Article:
My Wildlife Moments of 2017

It’s with much thanks to the lovely Sharon at Sunshine and Celandines that I’ve complied this post. Sharon wrote about all her wonderful wildlife moments of 2017 and there were many! Which made me think of all the wildlife moments I have seen this year. So without further ado, here’s my wildlife moments of 2017! Enjoy!

Undoubtedly the highlight of the year has to be the sparrowhawk visit. He may have only stayed in the yarden for about 10 minutes but those 10 minutes were ultimately thrilling! There’s nothing like a close encounter with a raptor to make you feel exhilarated! Here’s the video of him again surveying the area.

Another beautiful bird we saw this year was the great crested grebe at Mere Sands Wood Nature Reserve near Ormskirk.

great crested grebe

Great Crested Grebe

During our time at Mere Sands Wood we also saw many toads crossing our paths and I learned a new wildflower, self-heal. Looks similar to french lavender.

A walk along the famous Rannerdale bluebells was a peaceful way to spend a Sunday.

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Bluebells at Rannnerdale

At Lunt Meadows Nature Reserve near Crosby, we spotted our first large skipper.

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Large Skipper

Summer’s fruits were abundant at Claremont Farm on the Wirral. David and I spent a wonderful time foraging the sweetest, juiciest strawberries.

strawberries

I love summer due to the fact that the swallows come back from their epic journey from South Africa. I loved watching them swoop effortlessly through the air, turning somersaults after insects on the wing.

Our elder-flower champagne, though didn’t stay fizzy for long, was all homemade. I enjoyed foraging and identifying the elders for their flowers.

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Elderflowers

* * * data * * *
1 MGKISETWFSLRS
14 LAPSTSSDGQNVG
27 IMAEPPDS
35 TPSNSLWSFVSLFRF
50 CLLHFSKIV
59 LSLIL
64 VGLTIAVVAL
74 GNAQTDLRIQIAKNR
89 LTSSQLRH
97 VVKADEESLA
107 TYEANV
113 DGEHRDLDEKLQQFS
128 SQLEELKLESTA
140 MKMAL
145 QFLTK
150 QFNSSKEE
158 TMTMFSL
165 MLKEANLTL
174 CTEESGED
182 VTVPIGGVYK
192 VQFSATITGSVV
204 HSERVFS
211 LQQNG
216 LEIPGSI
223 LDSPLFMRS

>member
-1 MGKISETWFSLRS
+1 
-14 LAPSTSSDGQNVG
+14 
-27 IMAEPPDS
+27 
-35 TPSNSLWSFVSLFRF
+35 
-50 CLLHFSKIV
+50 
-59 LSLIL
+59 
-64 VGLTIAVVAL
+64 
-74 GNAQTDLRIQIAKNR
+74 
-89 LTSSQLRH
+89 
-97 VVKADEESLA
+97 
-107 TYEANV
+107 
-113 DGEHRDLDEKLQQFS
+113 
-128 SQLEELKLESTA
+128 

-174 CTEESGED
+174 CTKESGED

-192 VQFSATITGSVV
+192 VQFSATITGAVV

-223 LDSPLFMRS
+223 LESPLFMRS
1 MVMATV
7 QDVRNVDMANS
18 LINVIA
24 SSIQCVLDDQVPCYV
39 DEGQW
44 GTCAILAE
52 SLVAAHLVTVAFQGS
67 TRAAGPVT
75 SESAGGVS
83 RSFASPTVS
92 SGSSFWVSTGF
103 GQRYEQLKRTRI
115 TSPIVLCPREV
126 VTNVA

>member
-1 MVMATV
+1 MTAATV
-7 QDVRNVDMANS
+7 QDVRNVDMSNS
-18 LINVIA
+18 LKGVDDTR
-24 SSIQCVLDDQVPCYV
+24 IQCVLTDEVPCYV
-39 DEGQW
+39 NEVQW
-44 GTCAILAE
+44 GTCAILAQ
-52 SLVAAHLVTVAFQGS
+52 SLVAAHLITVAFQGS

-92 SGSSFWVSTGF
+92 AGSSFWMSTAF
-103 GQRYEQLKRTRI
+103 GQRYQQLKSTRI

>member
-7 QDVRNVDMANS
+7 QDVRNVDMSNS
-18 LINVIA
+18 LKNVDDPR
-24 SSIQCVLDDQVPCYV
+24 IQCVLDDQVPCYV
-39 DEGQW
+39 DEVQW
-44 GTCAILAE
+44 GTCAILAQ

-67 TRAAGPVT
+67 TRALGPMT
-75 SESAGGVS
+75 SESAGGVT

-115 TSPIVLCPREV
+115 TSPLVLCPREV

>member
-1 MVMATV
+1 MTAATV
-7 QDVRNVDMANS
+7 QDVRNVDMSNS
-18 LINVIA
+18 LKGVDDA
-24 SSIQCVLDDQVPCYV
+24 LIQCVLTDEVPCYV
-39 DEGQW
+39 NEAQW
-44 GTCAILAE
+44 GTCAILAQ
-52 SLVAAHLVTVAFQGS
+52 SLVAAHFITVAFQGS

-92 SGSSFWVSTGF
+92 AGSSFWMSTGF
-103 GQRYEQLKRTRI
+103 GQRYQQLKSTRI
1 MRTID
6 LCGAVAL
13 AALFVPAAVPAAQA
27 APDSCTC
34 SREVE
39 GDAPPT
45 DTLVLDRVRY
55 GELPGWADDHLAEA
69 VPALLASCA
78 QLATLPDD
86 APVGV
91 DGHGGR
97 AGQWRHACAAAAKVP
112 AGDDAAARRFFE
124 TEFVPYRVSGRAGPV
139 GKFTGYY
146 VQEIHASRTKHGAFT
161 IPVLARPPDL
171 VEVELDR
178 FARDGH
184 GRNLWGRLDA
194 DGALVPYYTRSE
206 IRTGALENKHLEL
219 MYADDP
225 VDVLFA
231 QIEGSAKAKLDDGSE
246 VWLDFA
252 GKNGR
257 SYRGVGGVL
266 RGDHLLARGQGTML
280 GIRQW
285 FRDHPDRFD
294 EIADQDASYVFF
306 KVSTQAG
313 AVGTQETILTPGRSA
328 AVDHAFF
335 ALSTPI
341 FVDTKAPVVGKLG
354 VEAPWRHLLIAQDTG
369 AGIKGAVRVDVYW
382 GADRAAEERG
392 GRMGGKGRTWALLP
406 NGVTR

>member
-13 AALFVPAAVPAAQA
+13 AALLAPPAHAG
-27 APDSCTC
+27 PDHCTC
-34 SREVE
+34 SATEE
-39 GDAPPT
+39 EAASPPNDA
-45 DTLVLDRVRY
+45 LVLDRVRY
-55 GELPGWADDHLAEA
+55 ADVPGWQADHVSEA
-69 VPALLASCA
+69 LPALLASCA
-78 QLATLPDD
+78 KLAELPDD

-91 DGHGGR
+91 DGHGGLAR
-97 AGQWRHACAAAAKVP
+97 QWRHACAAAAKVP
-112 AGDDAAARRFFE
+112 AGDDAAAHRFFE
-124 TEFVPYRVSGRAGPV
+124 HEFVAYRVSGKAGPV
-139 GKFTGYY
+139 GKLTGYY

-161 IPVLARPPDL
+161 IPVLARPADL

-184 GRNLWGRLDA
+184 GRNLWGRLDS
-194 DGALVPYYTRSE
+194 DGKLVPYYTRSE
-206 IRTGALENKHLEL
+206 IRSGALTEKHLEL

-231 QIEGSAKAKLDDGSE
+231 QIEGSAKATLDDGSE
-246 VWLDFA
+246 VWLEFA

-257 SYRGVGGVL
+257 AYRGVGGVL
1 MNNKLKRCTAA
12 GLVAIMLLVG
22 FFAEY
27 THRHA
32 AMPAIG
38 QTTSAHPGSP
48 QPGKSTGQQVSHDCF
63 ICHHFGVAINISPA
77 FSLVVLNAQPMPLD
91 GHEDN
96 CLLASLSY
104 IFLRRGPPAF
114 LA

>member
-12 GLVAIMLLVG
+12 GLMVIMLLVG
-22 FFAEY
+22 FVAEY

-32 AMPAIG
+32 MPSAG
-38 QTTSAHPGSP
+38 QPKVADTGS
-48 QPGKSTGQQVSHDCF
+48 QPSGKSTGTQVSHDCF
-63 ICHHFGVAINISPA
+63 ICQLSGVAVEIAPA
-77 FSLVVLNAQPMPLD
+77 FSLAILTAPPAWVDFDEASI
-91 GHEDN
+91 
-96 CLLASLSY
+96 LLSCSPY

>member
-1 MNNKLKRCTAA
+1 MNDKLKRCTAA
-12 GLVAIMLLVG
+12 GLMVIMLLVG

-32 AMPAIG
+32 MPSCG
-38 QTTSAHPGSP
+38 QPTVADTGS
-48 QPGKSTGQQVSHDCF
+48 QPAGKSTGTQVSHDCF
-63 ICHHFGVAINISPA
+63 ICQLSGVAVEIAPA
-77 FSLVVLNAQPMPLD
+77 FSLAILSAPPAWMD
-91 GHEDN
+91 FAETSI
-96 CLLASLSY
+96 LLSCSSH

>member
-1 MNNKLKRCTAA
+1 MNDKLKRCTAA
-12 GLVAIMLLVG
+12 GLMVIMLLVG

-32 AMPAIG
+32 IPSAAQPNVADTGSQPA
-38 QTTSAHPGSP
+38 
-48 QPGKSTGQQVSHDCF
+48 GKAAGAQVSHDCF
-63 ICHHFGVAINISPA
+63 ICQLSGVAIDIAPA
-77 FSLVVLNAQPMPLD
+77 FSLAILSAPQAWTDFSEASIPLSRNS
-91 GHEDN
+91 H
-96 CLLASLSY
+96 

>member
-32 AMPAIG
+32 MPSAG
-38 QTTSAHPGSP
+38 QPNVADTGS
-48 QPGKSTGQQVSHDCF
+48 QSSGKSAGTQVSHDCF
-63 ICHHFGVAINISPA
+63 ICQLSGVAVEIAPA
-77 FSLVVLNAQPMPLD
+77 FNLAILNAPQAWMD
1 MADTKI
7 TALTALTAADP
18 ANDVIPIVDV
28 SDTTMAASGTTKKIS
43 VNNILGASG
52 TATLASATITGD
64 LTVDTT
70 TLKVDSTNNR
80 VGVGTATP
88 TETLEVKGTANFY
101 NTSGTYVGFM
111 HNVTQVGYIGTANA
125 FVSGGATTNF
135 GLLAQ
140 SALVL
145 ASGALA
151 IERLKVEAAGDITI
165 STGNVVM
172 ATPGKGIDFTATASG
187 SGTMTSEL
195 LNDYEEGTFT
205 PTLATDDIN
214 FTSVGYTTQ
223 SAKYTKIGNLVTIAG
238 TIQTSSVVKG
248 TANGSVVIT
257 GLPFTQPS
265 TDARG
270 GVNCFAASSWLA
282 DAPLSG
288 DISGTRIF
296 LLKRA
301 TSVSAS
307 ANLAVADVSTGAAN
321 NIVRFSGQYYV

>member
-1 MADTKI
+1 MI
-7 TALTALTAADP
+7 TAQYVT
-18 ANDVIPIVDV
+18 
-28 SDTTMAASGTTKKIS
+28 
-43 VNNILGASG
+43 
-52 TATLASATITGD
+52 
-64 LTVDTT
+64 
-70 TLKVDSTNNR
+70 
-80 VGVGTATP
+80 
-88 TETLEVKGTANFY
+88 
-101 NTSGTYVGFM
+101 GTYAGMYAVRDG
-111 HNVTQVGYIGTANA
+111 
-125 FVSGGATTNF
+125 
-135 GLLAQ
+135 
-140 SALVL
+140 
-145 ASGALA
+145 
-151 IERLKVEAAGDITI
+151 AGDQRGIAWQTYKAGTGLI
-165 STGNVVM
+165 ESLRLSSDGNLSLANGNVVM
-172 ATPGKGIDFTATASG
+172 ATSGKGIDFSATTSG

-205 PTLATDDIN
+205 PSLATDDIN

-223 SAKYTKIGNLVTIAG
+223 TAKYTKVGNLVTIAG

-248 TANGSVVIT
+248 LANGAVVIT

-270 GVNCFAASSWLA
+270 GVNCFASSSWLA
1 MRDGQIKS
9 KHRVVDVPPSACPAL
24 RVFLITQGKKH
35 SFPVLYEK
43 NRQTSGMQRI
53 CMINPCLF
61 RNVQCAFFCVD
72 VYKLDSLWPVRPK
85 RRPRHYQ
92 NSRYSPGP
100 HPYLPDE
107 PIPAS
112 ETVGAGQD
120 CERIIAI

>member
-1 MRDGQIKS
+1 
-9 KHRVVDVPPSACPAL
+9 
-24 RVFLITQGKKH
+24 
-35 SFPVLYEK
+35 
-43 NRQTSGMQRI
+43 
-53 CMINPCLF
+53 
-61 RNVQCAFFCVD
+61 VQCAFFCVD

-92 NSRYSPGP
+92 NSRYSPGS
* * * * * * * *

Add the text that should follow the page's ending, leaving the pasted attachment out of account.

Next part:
During a visit to Formby Beach with Riley and David we witnessed a spectacular starling murmuration. Not the best picture but I wanted to include it as a wildlife highlight. ūüôā

starlings

On our many visits to the Lake District this year, David and I saw many dragonflies. None more magnificent than this golden ringed dragonfly! He was a beast!

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Golden Ringed Dragonfly

Also in the Lake District on a walk around Blea Tarn, I spotted a summer visitor in the shape of a pied flycatcher (well I think it was?) Another poor picture from my phone as David didn’t have his camera at the ready.

bird

I’ve shared many wild swims with small fish this year. Those at Brother’s Water really liked the silt I dredged up when I entered the lake.

A visit to an apple festival at local nature reserve Gorse Hill was educational. I didn’t know there were so many varieties of British heritage apples. Will definitely have to visit again next autumn!

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On our visit to Leighton Moss RSPB Nature Reserve we were lucky to see this field vole skittering among the reeds in the riverbed.

field vole

Field Vole

No list of wildlife moments would be complete without my favourite garden bird featuring. It has to be the dunnock. We are very fortunate to have this little fellow gracing our yarden. He is a ground feeder so easy prey for stalking cats. I constantly watch him when he visits!

What wildlife moments have you experienced this year? Here’s to many more in 2018!

Thanks for reading,

Christine x